The smugglers were all sent off to their distant place of exile. There, John's father thought of his past life, how foolhardy and wicked he had been, and blamed himself as the cause of the death of his poor lad. Then he thought that he should soon have to be arraigned before another judge, and be transported to another place far more dreadful than even that where he then was. At length one of the convicts lent him a bible, and from reading the New Testament he found out the wonderful way by which even such a transgressor as he had been might be forgiven of God. With all his heart he sought and found forgiveness and salvation, through faith in the sufferings and death of Jesns Christ, whose blood cleanseth us from all sin ; and when he died he cherished a humble hope that he might yet meet John again in a better world.

Should you not learn from this to pity all those boys who have wicked fathers, and who bring up their children in their own wicked ways? If poor John's father had been a good man, he never would have gone or taken John with him. Ever be thankful if you have parents who fear God and desire to see you walking in the ways of piety and peace.

And does not this little narrative teach us how true are those words of holy writ?—“The wages of sin is death; but the gift of God is eternal life through Jesus Christ

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our Lord.

THE NATIVITY OF THE SAVIOUR -IN MEMORY OF A SISTER.

THE NATIVITY OF THE SAVIOUR.

A STAR appeared, and peaceful threw

Around its holy ray;
It caught the faithful Magi's view,

It led the wondrous way,
From far-famed Persia's smiling bowers,
Fair land of beauty, fruits, and flowers.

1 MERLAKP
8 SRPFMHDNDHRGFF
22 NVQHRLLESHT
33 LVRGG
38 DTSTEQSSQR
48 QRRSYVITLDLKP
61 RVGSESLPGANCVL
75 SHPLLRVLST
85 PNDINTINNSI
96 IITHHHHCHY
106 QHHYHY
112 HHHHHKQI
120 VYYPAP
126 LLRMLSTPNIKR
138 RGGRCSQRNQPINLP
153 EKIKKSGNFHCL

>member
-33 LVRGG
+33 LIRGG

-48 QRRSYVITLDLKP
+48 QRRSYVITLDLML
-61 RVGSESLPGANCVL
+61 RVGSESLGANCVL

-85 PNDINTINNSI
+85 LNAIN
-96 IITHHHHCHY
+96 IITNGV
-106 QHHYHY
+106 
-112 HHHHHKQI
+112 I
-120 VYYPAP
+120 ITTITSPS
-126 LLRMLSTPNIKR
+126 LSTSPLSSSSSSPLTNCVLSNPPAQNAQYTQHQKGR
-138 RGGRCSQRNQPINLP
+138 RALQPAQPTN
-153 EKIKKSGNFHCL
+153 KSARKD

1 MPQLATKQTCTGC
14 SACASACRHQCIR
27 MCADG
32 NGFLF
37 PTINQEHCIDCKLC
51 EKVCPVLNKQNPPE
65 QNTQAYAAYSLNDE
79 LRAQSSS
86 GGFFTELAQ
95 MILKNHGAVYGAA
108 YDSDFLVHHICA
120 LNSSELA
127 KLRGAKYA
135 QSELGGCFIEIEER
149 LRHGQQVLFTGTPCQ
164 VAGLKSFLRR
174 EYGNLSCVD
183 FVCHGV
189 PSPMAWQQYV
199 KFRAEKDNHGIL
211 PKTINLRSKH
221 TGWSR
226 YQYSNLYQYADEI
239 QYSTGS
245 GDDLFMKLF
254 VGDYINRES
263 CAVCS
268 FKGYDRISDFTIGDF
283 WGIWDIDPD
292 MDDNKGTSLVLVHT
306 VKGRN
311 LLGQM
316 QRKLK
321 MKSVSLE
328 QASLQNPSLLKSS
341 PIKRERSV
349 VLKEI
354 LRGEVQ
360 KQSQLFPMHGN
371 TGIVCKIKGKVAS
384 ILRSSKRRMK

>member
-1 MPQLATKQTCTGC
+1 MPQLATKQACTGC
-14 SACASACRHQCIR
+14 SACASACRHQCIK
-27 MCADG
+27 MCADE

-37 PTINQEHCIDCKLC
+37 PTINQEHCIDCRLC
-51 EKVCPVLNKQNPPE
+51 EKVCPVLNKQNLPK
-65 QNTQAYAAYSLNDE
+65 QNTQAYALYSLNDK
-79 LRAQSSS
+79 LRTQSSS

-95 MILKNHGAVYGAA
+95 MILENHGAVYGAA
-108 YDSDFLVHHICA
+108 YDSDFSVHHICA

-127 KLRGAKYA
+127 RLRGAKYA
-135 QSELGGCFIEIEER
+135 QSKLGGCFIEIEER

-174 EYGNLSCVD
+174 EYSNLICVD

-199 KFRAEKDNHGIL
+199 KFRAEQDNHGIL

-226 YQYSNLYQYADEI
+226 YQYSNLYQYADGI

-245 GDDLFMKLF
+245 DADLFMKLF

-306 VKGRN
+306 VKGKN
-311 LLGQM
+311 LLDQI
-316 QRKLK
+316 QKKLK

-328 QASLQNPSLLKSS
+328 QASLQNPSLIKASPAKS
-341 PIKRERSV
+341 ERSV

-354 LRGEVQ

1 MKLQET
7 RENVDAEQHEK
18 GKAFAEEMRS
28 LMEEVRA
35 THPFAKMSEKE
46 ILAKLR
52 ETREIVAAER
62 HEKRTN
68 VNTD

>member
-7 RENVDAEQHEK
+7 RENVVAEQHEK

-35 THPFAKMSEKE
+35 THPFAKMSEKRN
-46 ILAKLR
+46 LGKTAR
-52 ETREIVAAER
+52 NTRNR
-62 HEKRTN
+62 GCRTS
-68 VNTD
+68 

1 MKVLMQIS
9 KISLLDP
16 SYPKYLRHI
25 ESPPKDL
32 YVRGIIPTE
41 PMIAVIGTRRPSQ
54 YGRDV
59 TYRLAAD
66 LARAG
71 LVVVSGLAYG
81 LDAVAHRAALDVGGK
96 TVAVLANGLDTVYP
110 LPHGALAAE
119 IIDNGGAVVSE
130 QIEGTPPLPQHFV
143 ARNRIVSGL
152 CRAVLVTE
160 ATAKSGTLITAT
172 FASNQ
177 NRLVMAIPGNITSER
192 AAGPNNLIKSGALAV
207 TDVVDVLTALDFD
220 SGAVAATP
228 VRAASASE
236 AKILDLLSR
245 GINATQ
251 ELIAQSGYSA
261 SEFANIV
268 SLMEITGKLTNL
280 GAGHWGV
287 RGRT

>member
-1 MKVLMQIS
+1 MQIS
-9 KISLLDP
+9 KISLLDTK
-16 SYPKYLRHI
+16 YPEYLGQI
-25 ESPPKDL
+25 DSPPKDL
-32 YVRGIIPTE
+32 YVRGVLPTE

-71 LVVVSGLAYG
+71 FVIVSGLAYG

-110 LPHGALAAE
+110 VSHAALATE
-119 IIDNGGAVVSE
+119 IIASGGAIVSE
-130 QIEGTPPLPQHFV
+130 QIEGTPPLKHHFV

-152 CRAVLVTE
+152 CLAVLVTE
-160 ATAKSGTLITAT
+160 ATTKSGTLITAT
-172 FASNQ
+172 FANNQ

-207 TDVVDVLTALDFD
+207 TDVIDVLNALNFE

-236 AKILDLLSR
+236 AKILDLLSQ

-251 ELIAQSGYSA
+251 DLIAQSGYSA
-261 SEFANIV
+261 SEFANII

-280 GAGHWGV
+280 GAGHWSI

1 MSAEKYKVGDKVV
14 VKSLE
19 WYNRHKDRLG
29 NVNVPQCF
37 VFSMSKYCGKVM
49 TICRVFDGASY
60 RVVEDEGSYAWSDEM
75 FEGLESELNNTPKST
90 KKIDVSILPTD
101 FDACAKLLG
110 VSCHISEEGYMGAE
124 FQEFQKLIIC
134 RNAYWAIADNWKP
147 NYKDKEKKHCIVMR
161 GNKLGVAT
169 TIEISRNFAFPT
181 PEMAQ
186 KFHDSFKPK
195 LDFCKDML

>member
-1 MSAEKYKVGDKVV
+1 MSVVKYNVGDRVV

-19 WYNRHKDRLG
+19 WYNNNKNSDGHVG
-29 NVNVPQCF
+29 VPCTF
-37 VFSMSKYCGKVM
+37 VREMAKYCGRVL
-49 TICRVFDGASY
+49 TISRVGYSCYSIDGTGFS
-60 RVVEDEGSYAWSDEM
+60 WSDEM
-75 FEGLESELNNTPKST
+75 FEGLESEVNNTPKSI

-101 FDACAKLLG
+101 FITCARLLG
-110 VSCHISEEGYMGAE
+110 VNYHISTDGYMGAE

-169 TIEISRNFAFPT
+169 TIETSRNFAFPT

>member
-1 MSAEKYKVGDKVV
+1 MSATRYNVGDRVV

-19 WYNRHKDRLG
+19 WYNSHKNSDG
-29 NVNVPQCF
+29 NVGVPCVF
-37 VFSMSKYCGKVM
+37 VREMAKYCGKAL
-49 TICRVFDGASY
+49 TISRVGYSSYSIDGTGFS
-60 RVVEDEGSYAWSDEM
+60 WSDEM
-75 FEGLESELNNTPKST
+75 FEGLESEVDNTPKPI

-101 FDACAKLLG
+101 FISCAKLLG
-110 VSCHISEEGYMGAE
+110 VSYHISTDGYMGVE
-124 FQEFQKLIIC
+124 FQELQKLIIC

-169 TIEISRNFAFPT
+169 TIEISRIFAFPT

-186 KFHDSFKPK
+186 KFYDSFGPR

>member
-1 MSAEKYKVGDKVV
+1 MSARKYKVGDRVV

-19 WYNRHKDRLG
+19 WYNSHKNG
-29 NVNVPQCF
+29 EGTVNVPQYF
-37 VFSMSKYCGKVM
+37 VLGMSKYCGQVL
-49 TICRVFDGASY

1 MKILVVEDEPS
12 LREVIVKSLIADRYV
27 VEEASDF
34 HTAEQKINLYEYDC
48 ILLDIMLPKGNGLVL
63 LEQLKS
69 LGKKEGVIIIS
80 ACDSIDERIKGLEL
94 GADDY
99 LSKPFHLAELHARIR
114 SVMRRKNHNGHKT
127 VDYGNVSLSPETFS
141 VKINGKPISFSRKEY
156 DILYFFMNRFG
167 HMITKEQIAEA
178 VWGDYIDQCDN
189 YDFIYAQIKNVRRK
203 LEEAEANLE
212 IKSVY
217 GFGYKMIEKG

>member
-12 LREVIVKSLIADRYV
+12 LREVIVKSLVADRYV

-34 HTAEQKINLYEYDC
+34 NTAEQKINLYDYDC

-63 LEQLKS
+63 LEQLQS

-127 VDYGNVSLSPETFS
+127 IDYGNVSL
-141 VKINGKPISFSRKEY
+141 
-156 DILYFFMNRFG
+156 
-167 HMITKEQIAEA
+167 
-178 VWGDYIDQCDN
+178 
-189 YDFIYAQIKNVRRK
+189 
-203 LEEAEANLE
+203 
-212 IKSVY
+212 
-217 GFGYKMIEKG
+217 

Each heart throughout the gazing throng,

What anxious gladness fills,
While slowly moved that star along,

O'er Judah's sacred hills,
And softly fixed its mellow light
On distant Bethlehem's joyful night.
There, unknown to rich and great,
In the perfumed halls of state,
Where the strains of music tender,
Rise and fall 'mid scenes of splendour-
The Prince of Peace, so young, so fair,

In lowly state was sleeping;
While near, with kind parental care,

His mother watch was keeping;
The Magi viewed the bless'd of Heaven,

Their joy was full—their gifts were given.
Let the sound of the sweet harp of Judah arise!
Let the hymns of the Gentiles ascend to the skies!

IN MEMORY OF A SISTER.

FAIR prison of earth's fairest clay!

Thy chains are burst, thy bars are broken,
And I with mingled grief survey

Each silent mark, each icy token.
Thy cheek is fixed, thy brow is bare,

Thy lips are pale, thine eye is faded;

Yet never seemed thy face so fair,

Though bower'd in locks thy fancy braided.

Pleasure and health attract the view,

Life lights the eye, and gives it splendour: But death can shed a softer hue,

A smile more sweet, a grace more tender.

And while upon thy face I gaze,

Where once the flush of pleasure lighten'd, My memory turns to other days,

And pictures hours that thou hast brighten'd.

Perchance the smile I loved to trace,

May give one day a better greeting, And beam upon thy brother's face,

A welcome to a deathless meeting. And thou, sweet spirit! now set free,

Afar from all that love encumbers, I must, must weep-yet envy thee,

Thy place among the ransom'd numbers.

I love thee-yes, bear witness here

Thou heart, that felt so hard to sever; I love thee still in death more dear;

Parted awhile, but not for ever!

Thy grief, thy bitterness is o'er,

Pardon'd thy sin, and heal'd thy sorrow; And not one cloud shall hover more,

Across thy everlasting morrow.

Then far be grief, I will not mourn;

Why should I view thy gain with sadness? I felt a pang when thou wast torn,

But love hath melted it to gladness.